Unfortunately, for the magazine, this "discovery" was discredited a few weeks ago. You can read about it here, on Peter Woit's excellent blog, that consistently critiques string theory and the multiverse.

As a scientist, I find the level of hype and speculation masquerading as science that is found in popular science magazines, particularly New Scientist, disturbing. It is quite unrepresentative of what the majority of scientists actually do, believe, and actually know.

Monday, September 29, 2014

The meaning and significance of the secular

In the theology reading group this month we discussed
How (not) to be Secular: Reading Charles Taylor, by James K.A. Smith
The 140 page book is a synopsis of the 900 page tome  A Secular Age, by  Charles Taylor. It makes that work more accessible, particularly through the glossary at the end of the book.
Previously, I discussed the three senses of the secular. Other important terms include the following.

Immanent frame.
A constructed social space what frames our lives entirely within a natural (rather than supernatural) order. It is the circumscribed space of the modern social imaginary that precludes transcendence.
The influence of this term is indicated by the existence of a multi-author academic blog with this title.

Modern Moral Order.

"A new understanding of morality that focuses on the organisation of society  for mutual benefit rather than an obligation to "higher" or eternal norms.  The "moral" is bound up with (and perhaps reduced to) the "economic.""
Although, not explicitly named neoliberalism seems the extreme and problematic embodiment of this.

Spin.
A construal of life within the immanent frame that does not recognise itself as a construal and thus has no room to grant plausibility to the alternative.

Take.
A construal of life within the immanent frame that is open to appreciating the viability of other takes. Can be wither "closed" (immanentist) or "open" (to transcendence).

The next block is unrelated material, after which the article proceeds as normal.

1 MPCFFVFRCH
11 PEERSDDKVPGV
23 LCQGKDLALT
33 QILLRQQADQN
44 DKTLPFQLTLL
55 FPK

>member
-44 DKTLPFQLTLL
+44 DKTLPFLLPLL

It refreshing and encouraging to see such a towering intellect highlight how many views that masquerade as "truth" or "well established" or "conventional wisdom" are just a "take" or "spin".

Some say that Karl Barth's Epistle to the Romans was like a hand grenade lobbed into the world of academic theology. Perhaps Taylor's tome is like a hand grenade lobbed into the secular academy, particular the humanities and social sciences. 

To me the book is highly original, stimulating, and challenging.
It helps understand how we got so secular. Furthermore, the church is secular. 
Some church and mission organisation statements, strategies, and practices may appear to be not that different from Walmart: a focus on money, marketing, growth, efficiency, and numbers...
But it is more than that. It is not just "worldliness" but a whole epistemology and approach to life.

Unfortunately, the rise of secularism was an unintended consequence of the Reformation. For example, if you think of the sacrament in purely material terms or the work of the butcher and the candlestick maker as similar to the priest or monk this does have flow on effects. This led to the disenchantment of nature [a key to the development of science] and life. "the Reformers rejection of sacramentalism is the beginning of naturalism, or at least opens the door to its possibility." (page 39).

Many apologetic strategies, particularly in response to the New Atheism, are conducted on the ground rules layed down by secularists: evidence, logic, rationality, science, .....
imagination, art, story, history, transcendence, emotion, .... don't get a look in.
" ...the responses to this diminishment of transcendence accede to it in important ways... God is reduced to a Creator and religion to morality ... the particularities of a specific Christian belief are diminished to try to secure a more generic deity - as if saving some sort of transcendence will suffice..." (page 51).
I do have a few reservations about the book. Taylor appears to have little engagement with the Tri-une God or little substantial theology. Although deism is decried, most of the discussion is in terms of deism. There is no acknowledge or engagement with the non-Western world. Perhaps because Taylor appears to be a liberal Catholic, there is little discussion of the Lordship of Christ, the prophetic voice to society, and a call for repentance.

Saturday, September 27, 2014

A rich diversity of apologetic approaches

In his excellent book, Mere Apologetics, Alister McGrath considers a diversity of approaches for engaging with those who are skeptical or curious about the Christian faith.

Chapter 7, Gateways for apologetics: Opening the door to faith, considers four different approaches.

1. Explanation
2. Argument
3. Stories
4. Images

Most traditional apologetics focusses on the first two approaches.

Stories is not just concerned with the Biblical narrative but engaging with influential secular literature such as Dan Brown's The Da Vinci code. 

Images is not just art but using and engaging with powerful mental images and concepts such as Plato's cave or the theological notion of adoption.

C.S. Lewis was all the more impressive as an apologist because he was a master at all four approaches, from Mere Christianity to Narnia.

Which approach to use should be determined by the background and interests of the audience.

Sunday, September 21, 2014

Forgiveness and liberation

My wife and I enjoyed watching Mandela: Long walk to freedom
Here are a few impressions.